The name Syria, formerly comprised the entire region of the Levant, while the modern state encompasses the site of several ancient kingdoms and empires, including the Eblan civilization of the third millennium BC. The region has seen empires come and go, including the Roman, Ottoman, and French empires. Modern Syria gained independence in 1946. It struggled as a republic throughout the 1960s, finally succumbing to a one-party dictatorship in 1970, with Hafez al-Assad as president. His son Bashar succeed him in 2000. Some initial hopes that Bashar would bring about reforms were disappointed. In 2011, the Syrian government cracked down on an uprising that was part of the Arab Spring, which led to a civil war that remains ongoing as of this writing.
In 2033, the Syrian capital Damascus was destroyed by a nuclear weapon smuggled into the city. Various countries and organizations were suspected, Syrian rebels, Israel, Turkey and the United States among them, but there was never concrete proof as to the culprits. Six decades later, it was assumed that the perpetrators were already dead - either in the blast itself or of old age - and that the truth would never come out.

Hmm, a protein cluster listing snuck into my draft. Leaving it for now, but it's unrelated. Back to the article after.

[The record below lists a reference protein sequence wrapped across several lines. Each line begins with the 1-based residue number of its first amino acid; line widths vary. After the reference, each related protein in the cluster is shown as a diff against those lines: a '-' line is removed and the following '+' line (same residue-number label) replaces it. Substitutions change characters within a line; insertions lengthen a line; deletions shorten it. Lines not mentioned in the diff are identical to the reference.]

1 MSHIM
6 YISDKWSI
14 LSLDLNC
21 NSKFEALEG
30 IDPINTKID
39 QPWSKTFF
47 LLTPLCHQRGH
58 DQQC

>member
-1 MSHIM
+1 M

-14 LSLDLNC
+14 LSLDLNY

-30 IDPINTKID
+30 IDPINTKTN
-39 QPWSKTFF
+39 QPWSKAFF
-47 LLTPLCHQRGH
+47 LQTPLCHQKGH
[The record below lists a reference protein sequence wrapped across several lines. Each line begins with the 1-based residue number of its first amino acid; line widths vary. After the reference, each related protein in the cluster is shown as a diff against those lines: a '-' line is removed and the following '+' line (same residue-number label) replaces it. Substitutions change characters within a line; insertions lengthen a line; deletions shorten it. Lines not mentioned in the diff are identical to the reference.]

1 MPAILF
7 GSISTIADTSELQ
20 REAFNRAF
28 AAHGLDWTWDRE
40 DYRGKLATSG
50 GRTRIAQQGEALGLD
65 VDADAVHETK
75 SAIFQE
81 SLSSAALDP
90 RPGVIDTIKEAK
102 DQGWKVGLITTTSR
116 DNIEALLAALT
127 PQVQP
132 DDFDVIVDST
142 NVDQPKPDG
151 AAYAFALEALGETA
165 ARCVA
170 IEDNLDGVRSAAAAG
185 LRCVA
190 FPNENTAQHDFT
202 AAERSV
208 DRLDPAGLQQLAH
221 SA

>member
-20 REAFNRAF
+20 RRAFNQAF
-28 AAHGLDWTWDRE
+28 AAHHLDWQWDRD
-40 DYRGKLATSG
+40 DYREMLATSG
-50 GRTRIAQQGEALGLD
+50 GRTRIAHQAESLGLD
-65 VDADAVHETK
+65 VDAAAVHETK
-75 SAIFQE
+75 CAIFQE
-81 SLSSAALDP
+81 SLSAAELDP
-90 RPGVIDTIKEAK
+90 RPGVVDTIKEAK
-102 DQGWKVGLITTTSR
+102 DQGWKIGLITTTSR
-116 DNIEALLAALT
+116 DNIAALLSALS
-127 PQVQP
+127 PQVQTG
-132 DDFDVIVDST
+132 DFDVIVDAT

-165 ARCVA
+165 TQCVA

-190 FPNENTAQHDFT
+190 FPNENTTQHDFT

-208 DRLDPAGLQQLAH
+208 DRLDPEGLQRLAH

Syria, like Mesopotamia, was periodically changing hands between the Roman and Persian Empires. Romans did not regard such periodic losses as catastrophic, since the Persians never penetrated deeper into the Imperial heartlands.
Syria was a province of the Roman Empire. In the 7th century, it had been invaded and occupied by the Persians. The occupation lasted for about 15 years before the Empire drove the Persians off and reclaimed the lost territory.
In 2017, Hafez ibn Abd-al-Rahim brought a copy of the Necronomicon to ar-Raqqah, Syria, ISIS' headquarters. He had to enter Syria from Turkey, and got lost at least once on the way to ar-Raqqah. When he arrived in the city, two men, Khalid and Ibrahim attempted to cast a spell to attack the United States. However, the spell went wrong, unleashing a creature that killed all those present and effectively destroyed the center of ar-Raqqah.
Syria was inhabited by the Ellenes, who sometimes fought alongside their distant cousins the Philistinians in various Middle Eastern conflicts. However, they lacked the oil wealth of the Arabs and the Turks of Babylonia. The Turks outnumbered the Syrian Ellenes three to one. Therefore, the Philistines could not take their aid for granted in any new war.